Profitable Servants

September 16 (O.S., 3) 2018: 16th Sunday after Pentecost; Hieromartyr Anthimus, bishop of Nicomedia. Martyrs Theophilus deacon, Dorotheos, Mardonius, Migdonius, Peter, Indes, Gorgonius, Zeno, the Virgin Domna, and Euthymius (302). St. Theoctistus (467), fellow-faster with St. Euthymius the Great. St. Phoebe, deaconess at Cenchreae near Corinth (1st c.). Martyr Basilissa of Nicomedia (309). Hieromartyr Aristion, bishop of Alexandria, in Syria (3rd c.).

Ss Cyril & Methodius Ukrainian Orthodox Mission

Madison, WI

Epistle: 2 Corinthians 6:1-10
Gospel: Matthew 25:14-30

Like shepherds, merchants were held in low repute by most of the ancient world.

A shepherd was all but synonymous with “thief.” Alone with the flock, shepherds (who were frequently hirelings), could easily help themselves to a lamb or a sheep. If confronted, he could claim the animal either wandered off in the night or was killed by wolves.

Given this background, it would have been jarring for people to hear Jesus refer to Himself as the “Good Shepherd.” Contrary to all expectations, Jesus says of Himself that He is a shepherd Who will protect the flock and be faithful in His accounting to the Owner.

But to his listeners, this would have sounded as nonsensical as Jesus calling Himself an “altruistic thief”!

As with calling Himself the “Good Shepherd, ” Jesus referring to His disciples to be “profitable servants” inverts cultural expectations.

In the ancient world, hard cash was rare. Most of the economy ran on barter. Given the limited viability of bartered goods, profit like that in the parable was unheard of. While some individuals had more than others, the fabulous wealth like that of the profitable servants could ordinarily come only from corruption.

The truly wealthy, those who had large reserves of gold for example, were wealthy because they were able to exploit political connections. Emperors, governors, government bureaucrats, soldiers, tax collectors could all become wealthy because they all had the ability to exploit and extort others.

So when Jesus calls us to be “profitable servants”?  This would have been as jarring as when He called Himself a Good Shepherd.

And yet,  Jesus is the Good Shepherd and we are called to be His profitable servants.

Just as there is a way to be a good shepherd (John 10:11-18), there is a way to be a profitable servant.

We have all of us had the experience of feeling cheated. At some point, we all of us wonder if the merchant or the car dealer, the mechanic or contractor hasn’t been dishonest with us.

On the other hand, we have also all had the experience of making a purchase in which we felt truly cared for. It’s not for nothing that we use the phrase “goods and services” to describe the myriad economic exchanges we make daily.

The morally good way to acquire profit isn’t simply to meet the customer’s desires or needs. No, the morally good merchant, tradesman or professional also gives evidence of caring for us personally; of caring sincerely for our well-being and dignity.

Just as in the economic realm, the morally and spiritually profitable servant is the one who serves others, who fosters the well-being of his or her neighbor. This is the life to which we are called this morning by Jesus.

And like the servants in the Gospel, we all have talents that can be put at the service of others. For many of us–and this is important–those talents include technical knowledge. We are (or are preparing to be) scientists, professors, attorneys, business people, health care professionals, and teachers.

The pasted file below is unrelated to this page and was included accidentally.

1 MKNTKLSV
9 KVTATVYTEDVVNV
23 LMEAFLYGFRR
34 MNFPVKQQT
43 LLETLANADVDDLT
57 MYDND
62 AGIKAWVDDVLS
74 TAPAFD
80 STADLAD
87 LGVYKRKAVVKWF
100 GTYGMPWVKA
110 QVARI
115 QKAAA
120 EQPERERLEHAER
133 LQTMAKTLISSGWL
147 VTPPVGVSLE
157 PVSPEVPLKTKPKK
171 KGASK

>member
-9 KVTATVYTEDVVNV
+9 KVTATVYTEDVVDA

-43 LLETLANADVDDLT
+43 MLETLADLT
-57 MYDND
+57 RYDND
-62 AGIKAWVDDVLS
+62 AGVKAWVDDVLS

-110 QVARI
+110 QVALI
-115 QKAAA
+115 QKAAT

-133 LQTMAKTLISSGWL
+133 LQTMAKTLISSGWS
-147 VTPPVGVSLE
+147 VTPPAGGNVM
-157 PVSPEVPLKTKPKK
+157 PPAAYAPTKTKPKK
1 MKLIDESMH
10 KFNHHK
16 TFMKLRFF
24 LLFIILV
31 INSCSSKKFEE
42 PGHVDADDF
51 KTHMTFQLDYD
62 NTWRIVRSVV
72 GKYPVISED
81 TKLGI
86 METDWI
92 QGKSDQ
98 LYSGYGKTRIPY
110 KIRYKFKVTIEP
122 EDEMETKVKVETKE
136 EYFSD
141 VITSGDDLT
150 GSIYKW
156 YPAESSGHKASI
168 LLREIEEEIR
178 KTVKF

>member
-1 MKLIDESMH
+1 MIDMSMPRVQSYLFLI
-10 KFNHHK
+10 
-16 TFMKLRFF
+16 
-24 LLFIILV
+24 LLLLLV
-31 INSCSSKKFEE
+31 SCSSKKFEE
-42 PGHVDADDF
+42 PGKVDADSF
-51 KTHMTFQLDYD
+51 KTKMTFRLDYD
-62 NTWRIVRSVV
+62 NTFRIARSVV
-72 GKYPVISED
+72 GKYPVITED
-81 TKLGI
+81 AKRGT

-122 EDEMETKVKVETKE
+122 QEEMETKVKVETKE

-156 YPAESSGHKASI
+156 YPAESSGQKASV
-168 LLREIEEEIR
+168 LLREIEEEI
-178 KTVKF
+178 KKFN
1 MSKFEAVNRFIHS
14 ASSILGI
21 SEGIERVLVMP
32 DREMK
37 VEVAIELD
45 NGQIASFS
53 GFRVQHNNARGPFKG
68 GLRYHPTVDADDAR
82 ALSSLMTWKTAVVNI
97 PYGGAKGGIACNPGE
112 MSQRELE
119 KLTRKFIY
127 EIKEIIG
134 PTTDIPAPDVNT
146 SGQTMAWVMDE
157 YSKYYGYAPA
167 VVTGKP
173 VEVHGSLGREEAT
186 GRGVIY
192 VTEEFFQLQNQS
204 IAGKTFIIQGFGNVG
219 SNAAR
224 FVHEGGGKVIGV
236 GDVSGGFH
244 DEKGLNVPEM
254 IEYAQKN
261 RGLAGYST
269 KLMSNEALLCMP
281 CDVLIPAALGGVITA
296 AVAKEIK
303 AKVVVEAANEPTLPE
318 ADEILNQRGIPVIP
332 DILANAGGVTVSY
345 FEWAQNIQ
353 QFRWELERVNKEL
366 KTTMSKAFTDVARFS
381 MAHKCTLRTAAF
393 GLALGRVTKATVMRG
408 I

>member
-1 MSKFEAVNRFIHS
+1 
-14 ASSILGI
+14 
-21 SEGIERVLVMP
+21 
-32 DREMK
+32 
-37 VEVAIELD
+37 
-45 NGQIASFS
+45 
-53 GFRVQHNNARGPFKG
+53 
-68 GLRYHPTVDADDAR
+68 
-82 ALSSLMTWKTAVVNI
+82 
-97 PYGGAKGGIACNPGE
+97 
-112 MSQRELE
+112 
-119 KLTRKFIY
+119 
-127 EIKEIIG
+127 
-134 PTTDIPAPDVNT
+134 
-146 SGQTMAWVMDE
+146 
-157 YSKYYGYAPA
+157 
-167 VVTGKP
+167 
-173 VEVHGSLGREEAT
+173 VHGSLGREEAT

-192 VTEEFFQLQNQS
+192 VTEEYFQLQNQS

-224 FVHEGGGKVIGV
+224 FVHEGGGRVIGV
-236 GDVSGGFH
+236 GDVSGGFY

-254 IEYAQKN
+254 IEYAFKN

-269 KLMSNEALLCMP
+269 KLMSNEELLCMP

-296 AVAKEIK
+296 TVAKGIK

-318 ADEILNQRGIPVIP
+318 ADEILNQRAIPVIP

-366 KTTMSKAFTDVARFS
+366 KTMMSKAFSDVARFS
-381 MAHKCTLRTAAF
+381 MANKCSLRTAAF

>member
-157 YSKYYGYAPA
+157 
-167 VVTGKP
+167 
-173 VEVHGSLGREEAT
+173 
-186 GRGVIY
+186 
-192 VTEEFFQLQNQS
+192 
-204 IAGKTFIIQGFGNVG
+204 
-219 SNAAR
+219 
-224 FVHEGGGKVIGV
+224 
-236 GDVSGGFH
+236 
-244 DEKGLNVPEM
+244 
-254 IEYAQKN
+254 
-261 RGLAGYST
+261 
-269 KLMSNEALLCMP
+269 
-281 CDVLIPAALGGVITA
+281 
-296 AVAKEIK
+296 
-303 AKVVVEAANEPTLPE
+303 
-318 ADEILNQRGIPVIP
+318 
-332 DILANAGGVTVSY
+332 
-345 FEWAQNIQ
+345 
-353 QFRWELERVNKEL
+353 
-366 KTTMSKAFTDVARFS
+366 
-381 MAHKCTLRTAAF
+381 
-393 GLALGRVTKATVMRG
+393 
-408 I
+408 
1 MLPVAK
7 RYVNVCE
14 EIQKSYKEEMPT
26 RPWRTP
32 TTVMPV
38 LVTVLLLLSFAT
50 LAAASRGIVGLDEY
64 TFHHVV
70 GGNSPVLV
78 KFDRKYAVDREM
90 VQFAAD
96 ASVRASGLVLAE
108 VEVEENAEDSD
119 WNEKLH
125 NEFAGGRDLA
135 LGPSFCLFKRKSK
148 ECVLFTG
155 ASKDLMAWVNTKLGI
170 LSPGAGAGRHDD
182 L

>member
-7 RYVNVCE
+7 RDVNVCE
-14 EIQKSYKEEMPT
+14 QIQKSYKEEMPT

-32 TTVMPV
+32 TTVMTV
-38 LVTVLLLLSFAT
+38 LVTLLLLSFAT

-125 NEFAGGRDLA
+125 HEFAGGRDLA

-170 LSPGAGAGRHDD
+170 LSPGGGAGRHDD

We all of us have technical expertise and in our baptism, Jesus has called us to put these not just at the service of others but to use them for their salvation. Whatever trade or profession, the skills we possess are meant to help others come to know and follow Jesus Christ as His disciples and witnesses in the Orthodox Church.

Let me pause for a moment here and say something that may sound harsh.

I think often the clergy fail to value properly the technical knowledge and expertise of the laity. Clergy tend, if I’m honest, to reduce the evangelical witness and pastoral life of the Church to the theology and the precincts of the church. While the fathers, the Creed, the Liturgy, the sacraments and the worship of the Church are all essential to life in Christ, they don’t exhaust what it means to be an Orthodox disciple of Christ.

Whether clergy or not, we minimize the technical knowledge of the laity because we fail to appreciate the evangelical witness that is inherent to excellence in the trades and professions. Through the service the laity–the service all of you–provide daily in the workplace and the home, others are being prepared to receive Christ.

How does serving others, prepare their hearts to receive Christ? In many ways.

Think, for example, of the sense of gratitude you have when someone goes even a little bit beyond what’s required by their job. The server in a restaurant or checker in a grocery store who takes an interest in your day. The tradesman or salesperson who puts your needs before his or her own economic interest. The physician or teacher who speaks to you not simply as a patient or as a student but as someone he or she truly values and appreciates.

All of these experiences can lift us out of our selfishness and foster in us an experience of gratitude. Over time, these experiences lead us to seek the Source of this goodness we see in others. And we come to want ourselves to be kinder.

All of these experiences, in other words, can inspire us to faith in Jesus Christ.

My brothers and sisters in Christ! In baptism, God has given each of us, given each of you, talents that allow you to be profitable servants. Through the everyday exercise of these talents, God has called you to prepare the hearts of all you met to receive the Gospel.

God has called you, in other words, to be profitable servants through your service of others.

In Christ,

+Fr Gregory

Homily: What to Expect from a Priest

November 26 (November 13, OS), 2017: 25th Sunday after Pentecost (Tone 8): St. John Chrysostom, archbishop of Constantinople (407); Martyrs Antoninus, Nicephorus, and Germanus of Caesarea in Palestine (308). Martyr Manetha of Caesarea in Palestine (308).